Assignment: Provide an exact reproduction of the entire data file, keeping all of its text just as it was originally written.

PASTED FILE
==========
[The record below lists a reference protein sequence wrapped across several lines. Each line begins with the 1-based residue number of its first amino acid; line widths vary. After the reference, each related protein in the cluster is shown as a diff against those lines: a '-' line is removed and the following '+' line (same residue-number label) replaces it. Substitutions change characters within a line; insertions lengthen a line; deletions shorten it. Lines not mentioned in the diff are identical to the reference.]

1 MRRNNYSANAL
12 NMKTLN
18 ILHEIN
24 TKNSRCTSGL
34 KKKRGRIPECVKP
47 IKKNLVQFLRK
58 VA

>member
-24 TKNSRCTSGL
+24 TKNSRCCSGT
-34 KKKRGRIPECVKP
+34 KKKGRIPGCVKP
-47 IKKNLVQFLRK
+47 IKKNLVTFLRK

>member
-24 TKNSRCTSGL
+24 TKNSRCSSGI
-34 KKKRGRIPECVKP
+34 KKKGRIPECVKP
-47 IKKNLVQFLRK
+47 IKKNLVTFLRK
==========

[The record below lists a reference protein sequence wrapped across several lines. Each line begins with the 1-based residue number of its first amino acid; line widths vary. After the reference, each related protein in the cluster is shown as a diff against those lines: a '-' line is removed and the following '+' line (same residue-number label) replaces it. Substitutions change characters within a line; insertions lengthen a line; deletions shorten it. Lines not mentioned in the diff are identical to the reference.]

1 MRRNNYSANAL
12 NMKTLN
18 ILHEIN
24 TKNSRCTSGL
34 KKKRGRIPECVKP
47 IKKNLVQFLRK
58 VA

>member
-24 TKNSRCTSGL
+24 TKNSRCCSGT
-34 KKKRGRIPECVKP
+34 KKKGRIPGCVKP
-47 IKKNLVQFLRK
+47 IKKNLVTFLRK

>member
-24 TKNSRCTSGL
+24 TKNSRCSSGI
-34 KKKRGRIPECVKP
+34 KKKGRIPECVKP
-47 IKKNLVQFLRK
+47 IKKNLVTFLRK